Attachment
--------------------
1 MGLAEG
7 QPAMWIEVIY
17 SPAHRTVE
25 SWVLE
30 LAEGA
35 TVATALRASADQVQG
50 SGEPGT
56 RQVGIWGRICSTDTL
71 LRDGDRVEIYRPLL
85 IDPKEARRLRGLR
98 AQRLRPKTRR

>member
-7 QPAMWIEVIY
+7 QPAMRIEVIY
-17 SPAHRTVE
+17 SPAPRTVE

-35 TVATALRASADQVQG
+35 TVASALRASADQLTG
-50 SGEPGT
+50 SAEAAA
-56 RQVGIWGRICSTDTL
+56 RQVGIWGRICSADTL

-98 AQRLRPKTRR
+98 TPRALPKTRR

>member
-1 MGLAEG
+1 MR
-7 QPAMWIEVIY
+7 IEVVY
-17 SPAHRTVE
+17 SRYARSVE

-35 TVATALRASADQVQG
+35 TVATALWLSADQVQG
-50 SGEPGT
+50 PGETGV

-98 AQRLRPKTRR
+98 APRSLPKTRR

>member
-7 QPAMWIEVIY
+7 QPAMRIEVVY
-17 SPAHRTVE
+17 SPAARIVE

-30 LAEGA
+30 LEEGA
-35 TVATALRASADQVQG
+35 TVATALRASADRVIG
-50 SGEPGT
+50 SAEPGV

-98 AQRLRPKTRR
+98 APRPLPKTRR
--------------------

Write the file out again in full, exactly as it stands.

1 MGLAEG
7 QPAMWIEVIY
17 SPAHRTVE
25 SWVLE
30 LAEGA
35 TVATALRASADQVQG
50 SGEPGT
56 RQVGIWGRICSTDTL
71 LRDGDRVEIYRPLL
85 IDPKEARRLRGLR
98 AQRLRPKTRR

>member
-7 QPAMWIEVIY
+7 QPAMRIEVIY
-17 SPAHRTVE
+17 SPAPRTVE

-35 TVATALRASADQVQG
+35 TVASALRASADQLTG
-50 SGEPGT
+50 SAEAAA
-56 RQVGIWGRICSTDTL
+56 RQVGIWGRICSADTL

-98 AQRLRPKTRR
+98 TPRALPKTRR

>member
-1 MGLAEG
+1 MR
-7 QPAMWIEVIY
+7 IEVVY
-17 SPAHRTVE
+17 SRYARSVE

-35 TVATALRASADQVQG
+35 TVATALWLSADQVQG
-50 SGEPGT
+50 PGETGV

-98 AQRLRPKTRR
+98 APRSLPKTRR

>member
-7 QPAMWIEVIY
+7 QPAMRIEVVY
-17 SPAHRTVE
+17 SPAARIVE

-30 LAEGA
+30 LEEGA
-35 TVATALRASADQVQG
+35 TVATALRASADRVIG
-50 SGEPGT
+50 SAEPGV

-98 AQRLRPKTRR
+98 APRPLPKTRR